Running Windows Apps Under Linux, Part 2: Advice on installing and configuring four useful emulators

By Richard Sharpe, ITworld |  How-to

The other is bridged networking, in which
your virtual machines are actually on the same ethernet as your host.
You can use DHCP to allocate addresses for your virtual machines in
either case.

Once you have installed and configured VMware, you can create a virtual
machine and have it up and running within a few minutes after the
install with VMware's configuration wizard. The wizard takes you
through the steps of allocating space for the virtual machine's disk,
which can be a partition or a large file in your Linux file system. The
wizard also allows you to attach serial and parallel ports to the
appropriate devices under Linux, so your virtual machine has the full
complement of devices it needs.

However, once your virtual machine is up and running, you then have to
install an operating system on it! That is just like installing an
operating system on real hardware. As long as your virtual machine has
access to a CD-ROM, simply place the install CD into your system's CD-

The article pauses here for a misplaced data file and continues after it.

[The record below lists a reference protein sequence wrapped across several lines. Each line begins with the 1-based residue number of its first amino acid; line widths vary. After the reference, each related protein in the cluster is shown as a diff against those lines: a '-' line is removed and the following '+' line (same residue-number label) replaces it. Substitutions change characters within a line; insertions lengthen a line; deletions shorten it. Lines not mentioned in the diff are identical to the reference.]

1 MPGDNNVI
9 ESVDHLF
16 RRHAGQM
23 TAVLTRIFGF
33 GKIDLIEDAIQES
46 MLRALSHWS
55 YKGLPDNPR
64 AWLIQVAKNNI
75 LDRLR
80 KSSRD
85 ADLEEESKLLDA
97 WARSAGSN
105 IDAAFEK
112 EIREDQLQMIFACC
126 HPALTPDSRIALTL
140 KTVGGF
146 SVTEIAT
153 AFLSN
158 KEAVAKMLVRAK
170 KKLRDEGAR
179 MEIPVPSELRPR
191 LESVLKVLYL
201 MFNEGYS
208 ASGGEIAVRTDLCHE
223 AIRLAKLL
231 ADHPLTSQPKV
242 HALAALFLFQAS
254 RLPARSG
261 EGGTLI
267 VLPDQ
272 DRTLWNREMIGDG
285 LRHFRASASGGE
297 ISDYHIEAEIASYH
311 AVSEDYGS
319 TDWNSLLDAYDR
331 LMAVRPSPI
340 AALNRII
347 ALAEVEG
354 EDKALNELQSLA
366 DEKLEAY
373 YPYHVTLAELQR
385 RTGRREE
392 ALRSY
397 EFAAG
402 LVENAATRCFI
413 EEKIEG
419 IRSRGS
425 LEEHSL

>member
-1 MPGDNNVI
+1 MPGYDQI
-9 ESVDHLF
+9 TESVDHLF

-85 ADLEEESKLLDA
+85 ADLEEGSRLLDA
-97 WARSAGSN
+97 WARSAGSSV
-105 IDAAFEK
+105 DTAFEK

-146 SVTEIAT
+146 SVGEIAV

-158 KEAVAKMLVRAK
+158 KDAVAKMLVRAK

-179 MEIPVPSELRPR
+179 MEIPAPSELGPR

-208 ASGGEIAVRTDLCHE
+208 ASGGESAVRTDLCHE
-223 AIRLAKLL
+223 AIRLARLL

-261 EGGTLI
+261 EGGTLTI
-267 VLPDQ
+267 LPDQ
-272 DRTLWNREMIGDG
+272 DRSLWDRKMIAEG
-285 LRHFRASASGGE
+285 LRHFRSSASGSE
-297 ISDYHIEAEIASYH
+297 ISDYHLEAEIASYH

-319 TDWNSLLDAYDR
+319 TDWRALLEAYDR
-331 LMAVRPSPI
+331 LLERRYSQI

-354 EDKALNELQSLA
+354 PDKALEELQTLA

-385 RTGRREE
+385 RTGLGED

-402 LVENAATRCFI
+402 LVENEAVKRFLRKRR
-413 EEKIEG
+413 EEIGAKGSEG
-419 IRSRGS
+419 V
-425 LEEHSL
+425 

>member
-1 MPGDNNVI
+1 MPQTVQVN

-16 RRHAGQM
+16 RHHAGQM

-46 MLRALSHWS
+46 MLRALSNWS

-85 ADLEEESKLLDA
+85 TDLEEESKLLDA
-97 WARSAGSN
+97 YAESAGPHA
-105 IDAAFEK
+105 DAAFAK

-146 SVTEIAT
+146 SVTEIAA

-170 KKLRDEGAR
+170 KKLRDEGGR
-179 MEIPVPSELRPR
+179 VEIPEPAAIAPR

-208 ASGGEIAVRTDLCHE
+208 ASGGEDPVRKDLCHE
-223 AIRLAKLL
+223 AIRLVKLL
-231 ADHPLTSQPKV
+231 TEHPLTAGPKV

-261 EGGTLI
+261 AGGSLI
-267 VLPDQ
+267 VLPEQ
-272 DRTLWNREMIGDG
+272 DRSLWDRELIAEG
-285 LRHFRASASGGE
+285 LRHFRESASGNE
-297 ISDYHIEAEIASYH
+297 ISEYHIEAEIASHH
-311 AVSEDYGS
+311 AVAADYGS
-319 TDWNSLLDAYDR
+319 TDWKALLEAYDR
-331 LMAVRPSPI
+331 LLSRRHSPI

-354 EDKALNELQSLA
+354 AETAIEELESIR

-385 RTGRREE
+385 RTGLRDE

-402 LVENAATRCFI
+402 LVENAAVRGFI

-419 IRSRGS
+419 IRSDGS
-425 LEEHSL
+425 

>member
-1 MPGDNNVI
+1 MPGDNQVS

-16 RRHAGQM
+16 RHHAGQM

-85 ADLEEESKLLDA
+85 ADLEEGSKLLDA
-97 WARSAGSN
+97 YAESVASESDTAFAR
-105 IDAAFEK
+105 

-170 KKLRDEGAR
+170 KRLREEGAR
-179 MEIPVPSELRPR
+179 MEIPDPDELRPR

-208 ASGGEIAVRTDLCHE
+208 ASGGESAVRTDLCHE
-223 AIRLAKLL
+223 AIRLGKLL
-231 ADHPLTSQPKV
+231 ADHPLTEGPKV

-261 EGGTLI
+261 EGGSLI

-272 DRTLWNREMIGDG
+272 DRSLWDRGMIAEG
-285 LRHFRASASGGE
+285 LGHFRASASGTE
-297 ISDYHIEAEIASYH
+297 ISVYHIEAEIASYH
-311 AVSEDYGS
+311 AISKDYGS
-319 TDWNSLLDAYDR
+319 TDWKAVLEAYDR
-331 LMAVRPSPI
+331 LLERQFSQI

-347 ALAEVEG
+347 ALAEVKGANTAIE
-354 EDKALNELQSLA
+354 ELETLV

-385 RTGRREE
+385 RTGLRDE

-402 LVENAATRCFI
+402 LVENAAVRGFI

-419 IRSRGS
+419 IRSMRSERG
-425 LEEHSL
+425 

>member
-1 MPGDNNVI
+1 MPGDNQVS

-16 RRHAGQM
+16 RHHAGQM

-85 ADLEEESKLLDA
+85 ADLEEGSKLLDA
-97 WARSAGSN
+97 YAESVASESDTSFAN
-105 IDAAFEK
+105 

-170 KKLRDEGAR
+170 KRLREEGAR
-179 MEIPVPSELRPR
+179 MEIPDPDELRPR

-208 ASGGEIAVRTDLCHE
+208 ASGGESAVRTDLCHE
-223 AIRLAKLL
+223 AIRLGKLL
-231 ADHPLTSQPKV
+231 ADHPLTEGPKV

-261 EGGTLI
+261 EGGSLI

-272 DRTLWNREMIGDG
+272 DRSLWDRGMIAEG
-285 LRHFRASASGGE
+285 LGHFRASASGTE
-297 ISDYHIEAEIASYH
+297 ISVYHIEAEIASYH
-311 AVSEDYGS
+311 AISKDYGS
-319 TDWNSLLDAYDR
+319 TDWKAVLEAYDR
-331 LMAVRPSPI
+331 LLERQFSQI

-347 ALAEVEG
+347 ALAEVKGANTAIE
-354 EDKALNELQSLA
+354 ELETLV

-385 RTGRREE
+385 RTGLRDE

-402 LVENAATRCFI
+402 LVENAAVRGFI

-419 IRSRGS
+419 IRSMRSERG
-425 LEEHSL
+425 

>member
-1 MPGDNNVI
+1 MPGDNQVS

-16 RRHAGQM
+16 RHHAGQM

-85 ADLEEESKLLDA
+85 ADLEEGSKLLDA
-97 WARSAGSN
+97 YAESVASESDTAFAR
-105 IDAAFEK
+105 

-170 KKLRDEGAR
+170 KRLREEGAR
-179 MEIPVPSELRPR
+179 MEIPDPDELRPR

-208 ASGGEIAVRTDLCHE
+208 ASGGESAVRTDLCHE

ROM and power up your virtual machine (that is, click on the power
button). Your virtual machine will run through the installation process
and reboot at the end, just as Windows normally does.

In addition, VMware comes with a set of tools for each operating system
that it supports. Those tools allow your virtual machine to gain high-
speed access to the full display on your system instead of running in a
window.

Because VMware provides a virtual machine, it is not restricted to
running Windows. You can run quite a large number of operating systems
under VMware, including MS-DOS, Windows 9x, Windows NT, Windows 2000,
FreeBSD, and Linux. Thus, VMware is ideal for testing out new operating
systems, providing a teaching environment, or grabbing screen shots of
installation.

I also found the number of ways you can use VMware to be astounding.
The Samba team uses it to test out changes to Samba by simply running
Win NT in a virtual machine. I have used it to develop courses that
deal with the installation of operating systems, including the booting
phases, because I can very easily grab screen shots without the need
for a digital camera. Also, if you run those virtual machines out of a
virtual disk (a file in your file system) instead of a partition, it is
very easy to copy your virtual machine to another system or keep
backups.

The current version of VMware is 2.0.2, and it runs on all versions of
Linux, including SMP systems, and on Windows NT and Windows 2000. It is
priced at USD299 for commercial use and USD99 for hobbyist and student
use. You can download it from the VMware Website (see Resources for a
link). However, one of the things you will notice with VMware is that
it requires more resources than Wine or Win4Lin. For example, a VMware
virtual machine running on a 400 MHz Pentium II will feel like a real
machine running at around 200 MHz to 266 MHz.

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